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Abstract Title: Developing student attitudes in the first-year physics lab
Abstract: Learning in the affective domain is an important goal in many undergraduate laboratory courses: e.g., goals that students increase their appreciation of physics as an evidence-based way of understanding the world, and that they increase their self-identity as scientists.  Unfortunately, studies have found that students' attitudes about science are difficult to improve.  In our "structured quantitative inquiry" first-year physics lab course at UBC, we have introduced several course components specifically targeting students' beliefs about the nature of science and their self-identification as scientists. We use the Colorado Learning Attitudes about Science Survey for Experimental Physics (E-CLASS) to investigate students' differing incoming attitudes, and how these attitudes change through the course.  We describe preliminary results for the ~600 students in our course this year, who include a variety of science majors at both honors and non-honors levels.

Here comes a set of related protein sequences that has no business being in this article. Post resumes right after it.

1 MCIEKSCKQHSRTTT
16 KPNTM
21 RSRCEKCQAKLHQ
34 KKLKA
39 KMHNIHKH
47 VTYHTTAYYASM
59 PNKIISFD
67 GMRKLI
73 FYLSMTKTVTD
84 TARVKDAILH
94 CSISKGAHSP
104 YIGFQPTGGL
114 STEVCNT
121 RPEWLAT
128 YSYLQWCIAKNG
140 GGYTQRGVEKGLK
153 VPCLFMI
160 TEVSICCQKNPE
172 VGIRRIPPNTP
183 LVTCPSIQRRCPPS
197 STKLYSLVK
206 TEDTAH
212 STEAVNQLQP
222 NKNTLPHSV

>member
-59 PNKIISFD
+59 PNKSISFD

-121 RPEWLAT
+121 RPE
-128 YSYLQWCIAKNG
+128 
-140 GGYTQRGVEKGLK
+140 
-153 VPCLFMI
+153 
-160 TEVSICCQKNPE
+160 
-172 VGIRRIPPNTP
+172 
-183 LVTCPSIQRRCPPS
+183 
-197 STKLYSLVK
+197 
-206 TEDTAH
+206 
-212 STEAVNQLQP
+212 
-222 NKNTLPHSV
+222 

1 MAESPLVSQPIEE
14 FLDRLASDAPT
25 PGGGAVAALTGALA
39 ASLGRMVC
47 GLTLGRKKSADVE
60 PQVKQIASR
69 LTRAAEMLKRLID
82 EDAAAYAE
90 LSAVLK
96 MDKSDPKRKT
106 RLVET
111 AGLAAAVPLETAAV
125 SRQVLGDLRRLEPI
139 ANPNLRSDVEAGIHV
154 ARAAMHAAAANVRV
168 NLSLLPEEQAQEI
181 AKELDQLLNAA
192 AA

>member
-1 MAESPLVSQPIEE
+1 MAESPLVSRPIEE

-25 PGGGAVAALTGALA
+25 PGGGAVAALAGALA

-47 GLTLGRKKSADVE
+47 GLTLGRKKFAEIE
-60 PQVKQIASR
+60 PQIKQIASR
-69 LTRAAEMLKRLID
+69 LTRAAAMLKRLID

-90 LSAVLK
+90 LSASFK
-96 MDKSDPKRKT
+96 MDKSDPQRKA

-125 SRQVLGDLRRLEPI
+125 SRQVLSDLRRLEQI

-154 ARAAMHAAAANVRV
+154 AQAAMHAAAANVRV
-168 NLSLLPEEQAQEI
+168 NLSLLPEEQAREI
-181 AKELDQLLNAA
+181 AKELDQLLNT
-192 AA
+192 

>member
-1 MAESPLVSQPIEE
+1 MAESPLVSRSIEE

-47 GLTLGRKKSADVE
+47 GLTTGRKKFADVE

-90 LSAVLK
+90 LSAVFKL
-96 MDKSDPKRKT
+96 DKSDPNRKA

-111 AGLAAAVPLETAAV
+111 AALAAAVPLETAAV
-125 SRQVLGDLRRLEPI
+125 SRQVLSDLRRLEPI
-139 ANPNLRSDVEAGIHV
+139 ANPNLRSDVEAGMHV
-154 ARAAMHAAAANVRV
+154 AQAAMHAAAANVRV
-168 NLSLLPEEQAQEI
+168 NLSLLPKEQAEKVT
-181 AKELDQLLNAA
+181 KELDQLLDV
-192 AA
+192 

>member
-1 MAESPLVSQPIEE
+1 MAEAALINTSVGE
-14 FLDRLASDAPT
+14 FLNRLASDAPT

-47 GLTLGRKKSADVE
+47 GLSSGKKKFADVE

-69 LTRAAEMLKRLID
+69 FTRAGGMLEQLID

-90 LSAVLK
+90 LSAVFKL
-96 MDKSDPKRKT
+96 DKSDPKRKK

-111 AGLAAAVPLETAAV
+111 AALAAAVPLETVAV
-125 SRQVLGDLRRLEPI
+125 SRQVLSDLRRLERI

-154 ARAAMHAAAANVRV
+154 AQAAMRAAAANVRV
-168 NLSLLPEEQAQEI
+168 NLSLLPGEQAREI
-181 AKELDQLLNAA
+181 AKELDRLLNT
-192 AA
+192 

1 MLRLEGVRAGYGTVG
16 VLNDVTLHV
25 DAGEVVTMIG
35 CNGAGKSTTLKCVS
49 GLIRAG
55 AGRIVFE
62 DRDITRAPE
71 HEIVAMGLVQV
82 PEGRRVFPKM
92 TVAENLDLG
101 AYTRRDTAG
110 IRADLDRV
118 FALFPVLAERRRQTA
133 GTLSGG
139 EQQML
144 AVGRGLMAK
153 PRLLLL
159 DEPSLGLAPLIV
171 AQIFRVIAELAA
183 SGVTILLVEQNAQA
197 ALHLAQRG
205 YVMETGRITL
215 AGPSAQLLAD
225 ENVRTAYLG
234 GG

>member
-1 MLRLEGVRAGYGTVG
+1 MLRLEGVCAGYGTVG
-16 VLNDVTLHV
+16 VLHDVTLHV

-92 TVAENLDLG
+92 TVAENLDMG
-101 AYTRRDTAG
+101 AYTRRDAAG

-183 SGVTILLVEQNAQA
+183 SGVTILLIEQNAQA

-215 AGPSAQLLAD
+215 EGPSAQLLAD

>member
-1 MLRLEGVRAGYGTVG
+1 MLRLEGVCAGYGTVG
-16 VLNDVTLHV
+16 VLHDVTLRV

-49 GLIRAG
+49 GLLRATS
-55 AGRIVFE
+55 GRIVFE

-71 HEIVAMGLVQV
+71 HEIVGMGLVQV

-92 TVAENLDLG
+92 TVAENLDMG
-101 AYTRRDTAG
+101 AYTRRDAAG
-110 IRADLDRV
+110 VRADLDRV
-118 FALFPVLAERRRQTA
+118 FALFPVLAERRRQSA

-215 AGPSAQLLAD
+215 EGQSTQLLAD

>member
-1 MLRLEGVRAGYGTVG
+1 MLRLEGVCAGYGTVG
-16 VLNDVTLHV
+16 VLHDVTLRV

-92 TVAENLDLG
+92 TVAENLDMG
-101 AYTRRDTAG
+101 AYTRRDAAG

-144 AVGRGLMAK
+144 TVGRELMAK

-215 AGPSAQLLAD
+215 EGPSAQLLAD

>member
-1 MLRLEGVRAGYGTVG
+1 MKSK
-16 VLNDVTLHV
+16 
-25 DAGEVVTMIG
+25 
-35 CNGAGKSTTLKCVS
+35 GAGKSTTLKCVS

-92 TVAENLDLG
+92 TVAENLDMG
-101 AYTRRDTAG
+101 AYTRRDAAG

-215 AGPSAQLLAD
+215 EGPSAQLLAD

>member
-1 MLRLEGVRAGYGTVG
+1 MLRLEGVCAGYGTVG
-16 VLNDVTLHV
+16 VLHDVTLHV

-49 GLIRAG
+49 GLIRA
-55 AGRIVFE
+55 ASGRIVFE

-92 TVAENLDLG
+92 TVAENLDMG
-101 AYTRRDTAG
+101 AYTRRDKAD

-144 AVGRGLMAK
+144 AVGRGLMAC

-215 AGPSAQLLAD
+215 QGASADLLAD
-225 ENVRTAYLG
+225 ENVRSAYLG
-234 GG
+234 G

Abstract Type: Contributed Poster Presentation

Author/Organizer Information

Primary Contact: Linda Strubbe
University of British Columbia
6224 Agricultural Road
Dept of Physics & Astronomy
Vancouver, Non U.S. V6T 1Z1
and Co-Presenter(s)
J. Ives (University of British Columbia)
D.A. Bonn (University of British Columbia)
N.G. Holmes (Stanford University)

Contributed Poster

Contributed Poster: Download the Contributed Poster